US EPA Lead and Copper Rule
In 1991, US EPA published the Lead and Copper Rule, which is also referred to as the LCR. While the rule has had various updates over the years the latest updates are the first major changes to the rule in almost 30 years. The goal of the 2020 LCR updates, which have an effective date that was recently extended by the US EPA from March 16, 2021 until June 17, 2021, is to reduce lead exposure in drinking water to the most at-risk communities. To identify these communities, the new LCR will require water systems to prepare and update a lead service line inventory and test for lead in drinking water in elementary schools and childcare facilities that they serve. The water systems will also be required to provide timely results along with information about the actions the elementary school or childcare facility can take to reduce lead in drinking water.
The new LCR requires that municipal water systems follow new, more science-based, sampling protocols when testing water at the tap. When collecting samples, the Sampler must draw 4 liters of water before collecting a sample for laboratory testing. Collecting the sample from the fifth liter of water increases the likelihood that the lead in the sample came from the lead in the service line and not from the internal building plumbing. Also, wide-mouth bottles are required for sampling because the samples will be more characteristic of filling a glass of water from the faucet and they prohibit flushing and cleaning or removing the screen on the faucet before sampling.
The 15‑ppb action level remains unchanged and there is a requirement for public notification within 24 hours of an exceedance of the action level. There is a new trigger level of 10 ppb that, when exceeded, water systems that currently utilize corrosion control would be required to adjust treatment. Water systems not currently treating for corrosion would be required to conduct a corrosion‑control study.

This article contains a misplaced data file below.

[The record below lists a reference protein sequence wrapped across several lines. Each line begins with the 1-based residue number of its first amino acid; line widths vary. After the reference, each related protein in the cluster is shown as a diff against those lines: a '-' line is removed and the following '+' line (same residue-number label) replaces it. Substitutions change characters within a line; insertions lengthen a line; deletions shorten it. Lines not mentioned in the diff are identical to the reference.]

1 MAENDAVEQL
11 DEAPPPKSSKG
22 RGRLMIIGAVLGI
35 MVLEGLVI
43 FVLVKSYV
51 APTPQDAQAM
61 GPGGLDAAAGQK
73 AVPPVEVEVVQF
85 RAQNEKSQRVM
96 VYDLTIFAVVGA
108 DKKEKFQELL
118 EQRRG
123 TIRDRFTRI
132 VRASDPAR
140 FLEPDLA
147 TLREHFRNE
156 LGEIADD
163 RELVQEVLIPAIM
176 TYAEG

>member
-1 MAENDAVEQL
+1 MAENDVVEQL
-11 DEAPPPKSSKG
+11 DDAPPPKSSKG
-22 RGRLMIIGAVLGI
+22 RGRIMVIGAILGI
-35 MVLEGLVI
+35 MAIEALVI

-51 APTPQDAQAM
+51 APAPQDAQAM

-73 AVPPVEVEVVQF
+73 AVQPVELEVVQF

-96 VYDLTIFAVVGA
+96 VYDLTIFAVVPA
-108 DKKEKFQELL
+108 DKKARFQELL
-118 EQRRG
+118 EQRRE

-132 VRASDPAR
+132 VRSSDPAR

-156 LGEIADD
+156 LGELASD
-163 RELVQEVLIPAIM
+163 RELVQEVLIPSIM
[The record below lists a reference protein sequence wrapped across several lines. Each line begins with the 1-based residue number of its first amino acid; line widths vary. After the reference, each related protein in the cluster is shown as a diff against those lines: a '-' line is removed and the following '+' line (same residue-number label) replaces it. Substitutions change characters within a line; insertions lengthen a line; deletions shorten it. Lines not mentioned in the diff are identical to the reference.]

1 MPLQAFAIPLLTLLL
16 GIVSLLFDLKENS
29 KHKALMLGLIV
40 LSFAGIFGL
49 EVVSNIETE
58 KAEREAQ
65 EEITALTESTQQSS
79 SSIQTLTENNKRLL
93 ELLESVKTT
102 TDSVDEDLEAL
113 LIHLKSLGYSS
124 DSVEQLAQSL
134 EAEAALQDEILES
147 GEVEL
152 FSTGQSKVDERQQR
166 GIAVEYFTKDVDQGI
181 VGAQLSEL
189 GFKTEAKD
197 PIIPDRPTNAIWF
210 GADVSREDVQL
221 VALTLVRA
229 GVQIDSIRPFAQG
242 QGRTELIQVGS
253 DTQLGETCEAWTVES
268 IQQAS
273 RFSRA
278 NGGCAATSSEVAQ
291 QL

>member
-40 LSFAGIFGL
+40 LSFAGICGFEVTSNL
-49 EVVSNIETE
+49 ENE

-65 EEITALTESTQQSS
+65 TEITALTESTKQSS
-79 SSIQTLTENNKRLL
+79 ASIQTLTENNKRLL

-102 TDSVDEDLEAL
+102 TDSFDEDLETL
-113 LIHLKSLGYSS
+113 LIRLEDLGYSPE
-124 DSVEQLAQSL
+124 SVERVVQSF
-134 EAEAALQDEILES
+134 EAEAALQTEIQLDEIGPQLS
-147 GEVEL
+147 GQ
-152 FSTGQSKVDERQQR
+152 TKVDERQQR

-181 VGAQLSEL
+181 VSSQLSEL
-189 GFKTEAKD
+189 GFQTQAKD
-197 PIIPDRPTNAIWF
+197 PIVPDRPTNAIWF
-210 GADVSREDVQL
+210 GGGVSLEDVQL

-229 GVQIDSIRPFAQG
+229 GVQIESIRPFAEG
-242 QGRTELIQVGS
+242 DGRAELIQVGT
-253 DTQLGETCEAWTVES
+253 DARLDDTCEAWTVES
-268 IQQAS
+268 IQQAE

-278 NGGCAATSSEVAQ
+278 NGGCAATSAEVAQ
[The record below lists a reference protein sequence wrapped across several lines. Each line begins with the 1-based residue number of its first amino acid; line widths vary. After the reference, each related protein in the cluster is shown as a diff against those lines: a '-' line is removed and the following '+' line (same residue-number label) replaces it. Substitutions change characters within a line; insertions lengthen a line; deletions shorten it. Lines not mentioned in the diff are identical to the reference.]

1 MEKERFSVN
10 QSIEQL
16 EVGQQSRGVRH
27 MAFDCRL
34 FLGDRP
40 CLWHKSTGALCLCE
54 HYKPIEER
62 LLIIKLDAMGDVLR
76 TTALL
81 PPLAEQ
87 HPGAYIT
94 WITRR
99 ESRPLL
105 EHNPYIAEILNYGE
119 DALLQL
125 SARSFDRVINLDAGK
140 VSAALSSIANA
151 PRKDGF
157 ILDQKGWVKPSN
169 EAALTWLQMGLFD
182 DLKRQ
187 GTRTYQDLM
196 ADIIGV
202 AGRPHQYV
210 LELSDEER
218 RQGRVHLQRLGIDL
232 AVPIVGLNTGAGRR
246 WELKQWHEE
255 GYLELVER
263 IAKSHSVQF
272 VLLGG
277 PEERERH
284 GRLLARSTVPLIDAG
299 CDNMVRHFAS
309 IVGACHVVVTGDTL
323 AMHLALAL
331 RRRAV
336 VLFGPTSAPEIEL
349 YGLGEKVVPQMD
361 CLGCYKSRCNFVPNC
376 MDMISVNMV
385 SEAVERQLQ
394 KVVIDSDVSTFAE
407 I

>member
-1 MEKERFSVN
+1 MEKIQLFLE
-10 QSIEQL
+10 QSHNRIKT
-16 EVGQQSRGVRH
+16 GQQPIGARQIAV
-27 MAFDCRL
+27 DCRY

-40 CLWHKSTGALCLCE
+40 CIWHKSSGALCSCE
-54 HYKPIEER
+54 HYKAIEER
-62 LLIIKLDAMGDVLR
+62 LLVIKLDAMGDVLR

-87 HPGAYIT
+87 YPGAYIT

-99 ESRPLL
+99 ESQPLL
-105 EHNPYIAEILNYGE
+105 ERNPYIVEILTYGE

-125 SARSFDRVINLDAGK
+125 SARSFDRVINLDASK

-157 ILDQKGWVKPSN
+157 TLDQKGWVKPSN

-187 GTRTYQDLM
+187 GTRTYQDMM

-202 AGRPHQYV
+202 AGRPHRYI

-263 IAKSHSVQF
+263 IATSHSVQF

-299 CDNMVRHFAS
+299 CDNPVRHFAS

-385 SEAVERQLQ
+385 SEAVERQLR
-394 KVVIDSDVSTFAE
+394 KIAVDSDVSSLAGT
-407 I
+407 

When 10 percent of sampling results are above 15 ppb, water systems will be required to fully replace at least 3 percent of lead service lines. Water systems must also have a plan in place and be prepared to start replacing lines as soon the 15‑ppb action level is exceeded. When a customer chooses to replace their customer owned portion of the line, the water system owned portion of the lead service line must be replaced as well.
These new changes could be quite expensive to water systems around the country. To help offset some of these expenses there are several programs available that could be a potential source for grants and loans. Some of these options include US EPA’s Drinking Water State Revolving Loan Fund, the Water Infrastructure Improvements for the Nation Act (WIIN) Grant, Water Infrastructure Finance and Innovation Act (WIFIA) financing program, as well as the Housing and Urban Development’s (HUD’s) Community Development Block Grants.
If you would like more information please reach out to Shane Penn at email@example.com.